A Chimeric Ecdysone Receptor Facilitates Methoxyfenozide-Dependent Restoration of Male Fertility in ms45 Maize
- Cite this article as:
- Unger, E., Cigan, A.M., Trimnell, M. et al. Transgenic Res (2002) 11: 455. doi:10.1023/A:1020350208095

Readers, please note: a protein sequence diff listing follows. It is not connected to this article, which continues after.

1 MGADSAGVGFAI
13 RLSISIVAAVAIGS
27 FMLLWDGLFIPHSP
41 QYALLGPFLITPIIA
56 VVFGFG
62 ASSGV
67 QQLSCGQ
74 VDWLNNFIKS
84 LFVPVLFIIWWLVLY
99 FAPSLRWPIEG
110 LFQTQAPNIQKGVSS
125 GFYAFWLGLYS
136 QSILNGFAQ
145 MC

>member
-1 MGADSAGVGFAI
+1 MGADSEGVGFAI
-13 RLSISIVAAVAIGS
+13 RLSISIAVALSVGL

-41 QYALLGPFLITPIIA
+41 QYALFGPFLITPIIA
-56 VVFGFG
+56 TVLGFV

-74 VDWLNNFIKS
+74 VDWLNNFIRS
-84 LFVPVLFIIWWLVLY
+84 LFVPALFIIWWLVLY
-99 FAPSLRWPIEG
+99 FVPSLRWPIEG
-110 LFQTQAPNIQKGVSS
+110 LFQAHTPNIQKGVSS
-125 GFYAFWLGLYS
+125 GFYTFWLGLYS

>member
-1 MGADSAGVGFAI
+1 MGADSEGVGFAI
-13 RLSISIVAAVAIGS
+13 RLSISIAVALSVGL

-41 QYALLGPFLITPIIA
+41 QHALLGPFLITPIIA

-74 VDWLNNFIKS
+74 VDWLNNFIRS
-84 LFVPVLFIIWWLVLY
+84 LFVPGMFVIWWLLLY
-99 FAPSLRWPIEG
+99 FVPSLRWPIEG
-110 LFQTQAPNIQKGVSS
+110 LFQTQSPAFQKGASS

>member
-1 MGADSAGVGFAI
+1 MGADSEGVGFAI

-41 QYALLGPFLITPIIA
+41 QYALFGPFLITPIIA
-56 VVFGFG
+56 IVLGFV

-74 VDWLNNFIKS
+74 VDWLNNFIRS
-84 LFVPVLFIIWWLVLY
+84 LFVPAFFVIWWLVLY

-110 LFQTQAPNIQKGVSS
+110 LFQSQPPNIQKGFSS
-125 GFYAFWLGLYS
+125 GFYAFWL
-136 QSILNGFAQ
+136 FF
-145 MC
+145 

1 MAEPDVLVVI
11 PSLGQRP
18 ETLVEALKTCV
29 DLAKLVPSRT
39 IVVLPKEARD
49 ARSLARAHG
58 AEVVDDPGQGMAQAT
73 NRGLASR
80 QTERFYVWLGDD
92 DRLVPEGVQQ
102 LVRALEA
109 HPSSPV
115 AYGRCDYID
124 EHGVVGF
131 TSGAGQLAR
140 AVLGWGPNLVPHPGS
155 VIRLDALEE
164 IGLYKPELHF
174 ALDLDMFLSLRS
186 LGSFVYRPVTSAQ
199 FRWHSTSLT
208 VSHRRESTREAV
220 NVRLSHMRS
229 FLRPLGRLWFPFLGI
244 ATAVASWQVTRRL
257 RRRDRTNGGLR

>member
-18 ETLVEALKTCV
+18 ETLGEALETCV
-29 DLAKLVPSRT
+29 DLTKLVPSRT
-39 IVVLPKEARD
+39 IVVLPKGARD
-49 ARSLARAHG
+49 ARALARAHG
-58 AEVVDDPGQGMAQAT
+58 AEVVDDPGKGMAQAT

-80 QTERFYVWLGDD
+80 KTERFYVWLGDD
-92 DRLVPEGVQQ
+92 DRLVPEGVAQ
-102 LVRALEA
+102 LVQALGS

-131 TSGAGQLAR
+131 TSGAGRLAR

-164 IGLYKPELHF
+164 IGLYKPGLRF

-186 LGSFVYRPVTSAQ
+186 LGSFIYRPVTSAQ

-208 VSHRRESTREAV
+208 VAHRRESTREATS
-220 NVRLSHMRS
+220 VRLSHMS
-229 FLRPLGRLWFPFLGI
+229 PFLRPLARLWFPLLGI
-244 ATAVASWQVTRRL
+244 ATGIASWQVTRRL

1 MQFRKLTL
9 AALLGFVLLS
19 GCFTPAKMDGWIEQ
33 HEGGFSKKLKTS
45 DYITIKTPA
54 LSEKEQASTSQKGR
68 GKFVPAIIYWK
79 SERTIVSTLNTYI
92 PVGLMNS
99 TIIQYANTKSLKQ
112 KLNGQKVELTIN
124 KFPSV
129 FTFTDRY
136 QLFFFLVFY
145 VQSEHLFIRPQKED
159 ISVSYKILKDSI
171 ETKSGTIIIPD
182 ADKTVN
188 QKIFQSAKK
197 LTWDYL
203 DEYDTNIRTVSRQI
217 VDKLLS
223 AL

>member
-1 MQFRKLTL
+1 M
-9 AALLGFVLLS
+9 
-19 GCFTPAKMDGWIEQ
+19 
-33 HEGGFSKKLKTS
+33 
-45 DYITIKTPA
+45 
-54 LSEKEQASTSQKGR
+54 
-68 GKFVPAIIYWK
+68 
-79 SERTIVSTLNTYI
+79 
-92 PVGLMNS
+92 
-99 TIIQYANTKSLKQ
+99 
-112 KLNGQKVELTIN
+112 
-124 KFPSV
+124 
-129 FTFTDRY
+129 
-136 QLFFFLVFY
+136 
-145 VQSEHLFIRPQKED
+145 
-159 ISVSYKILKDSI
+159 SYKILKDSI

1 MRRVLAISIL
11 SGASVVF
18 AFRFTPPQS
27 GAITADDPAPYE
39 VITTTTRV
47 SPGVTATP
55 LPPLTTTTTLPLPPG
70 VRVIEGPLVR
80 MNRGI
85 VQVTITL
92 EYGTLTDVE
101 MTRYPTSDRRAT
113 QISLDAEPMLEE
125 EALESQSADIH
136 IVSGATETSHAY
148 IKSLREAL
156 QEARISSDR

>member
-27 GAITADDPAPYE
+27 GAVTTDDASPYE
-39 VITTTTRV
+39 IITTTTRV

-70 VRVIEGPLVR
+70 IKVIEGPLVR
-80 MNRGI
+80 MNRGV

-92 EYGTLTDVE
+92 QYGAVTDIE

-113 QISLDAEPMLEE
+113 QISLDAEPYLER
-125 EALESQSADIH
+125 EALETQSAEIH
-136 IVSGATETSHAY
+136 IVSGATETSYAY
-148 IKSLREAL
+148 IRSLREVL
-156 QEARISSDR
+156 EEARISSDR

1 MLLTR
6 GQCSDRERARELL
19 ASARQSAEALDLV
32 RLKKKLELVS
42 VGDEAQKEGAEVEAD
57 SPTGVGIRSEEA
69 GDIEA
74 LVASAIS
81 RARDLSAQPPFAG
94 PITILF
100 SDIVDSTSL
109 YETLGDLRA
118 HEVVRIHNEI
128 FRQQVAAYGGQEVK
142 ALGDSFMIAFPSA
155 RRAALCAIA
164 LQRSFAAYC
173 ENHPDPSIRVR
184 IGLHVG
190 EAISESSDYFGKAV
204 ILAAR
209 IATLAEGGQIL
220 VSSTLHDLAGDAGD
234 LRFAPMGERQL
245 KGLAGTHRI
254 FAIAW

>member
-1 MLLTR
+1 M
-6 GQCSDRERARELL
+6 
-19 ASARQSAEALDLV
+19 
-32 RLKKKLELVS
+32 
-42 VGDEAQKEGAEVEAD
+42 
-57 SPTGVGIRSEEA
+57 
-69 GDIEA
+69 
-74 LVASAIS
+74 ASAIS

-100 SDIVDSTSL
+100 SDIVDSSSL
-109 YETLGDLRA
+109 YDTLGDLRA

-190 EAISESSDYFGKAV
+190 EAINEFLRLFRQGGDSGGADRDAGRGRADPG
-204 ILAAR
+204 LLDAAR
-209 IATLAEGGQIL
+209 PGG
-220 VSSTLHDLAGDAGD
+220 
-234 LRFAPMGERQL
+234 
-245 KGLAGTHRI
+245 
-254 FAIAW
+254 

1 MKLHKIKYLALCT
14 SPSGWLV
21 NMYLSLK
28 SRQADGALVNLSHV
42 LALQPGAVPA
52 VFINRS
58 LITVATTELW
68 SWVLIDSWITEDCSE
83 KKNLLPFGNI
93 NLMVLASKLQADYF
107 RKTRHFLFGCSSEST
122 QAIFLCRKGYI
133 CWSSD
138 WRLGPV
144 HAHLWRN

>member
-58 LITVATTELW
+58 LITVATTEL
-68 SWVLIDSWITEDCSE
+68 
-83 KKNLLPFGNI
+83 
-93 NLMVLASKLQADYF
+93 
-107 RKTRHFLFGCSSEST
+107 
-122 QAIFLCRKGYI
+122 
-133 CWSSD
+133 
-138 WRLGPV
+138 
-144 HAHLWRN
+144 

A mutation in the maize Ms45 gene results in abortion of microspore development and a male-sterile phenotype. MS45 protein has been localized to the tapetum and maximally expressed in anthers at the early vacuolate stage of microspore development. Molecular complementation analysis determined that a transformed copy of the gene fully restored fertility to ms45 maize. In this report, using phenotypic complementation as an assay, chimeric transcriptional activators were expressed to regulate a gal:MS45 gene and test the ability of a multi-component system to restore male fertility. A high frequency of phenotypic complementation was observed when either C1-GAL4 or VP16-GAL4 activators were transcribed by promoters that expressed at a stage of anther development that precedes the early vacuolate stage of microsporogenesis. For the conditional regulation of male fertility, these transcriptional activators were modified by the addition of regions that include the ligand-binding domain from the European corn borer ecdysone receptor to generate the nuclear receptors C1-GAL4-EcR (CGEcR) and VP16-GAL4-EcR (VGEcR). These chimeric receptors were introduced with the gal:MS45 gene into ms45 maize, and in the absence of ligand, these plants were male sterile. In contrast, application of the ecdysone agonist, methoxyfenozide, to plants containing either a constitutive (Ubiquitin1) or anther-specific (maize 5126) VGEcR resulted in the restoration of fertility to ms45 plants grown in either the greenhouse or in the field.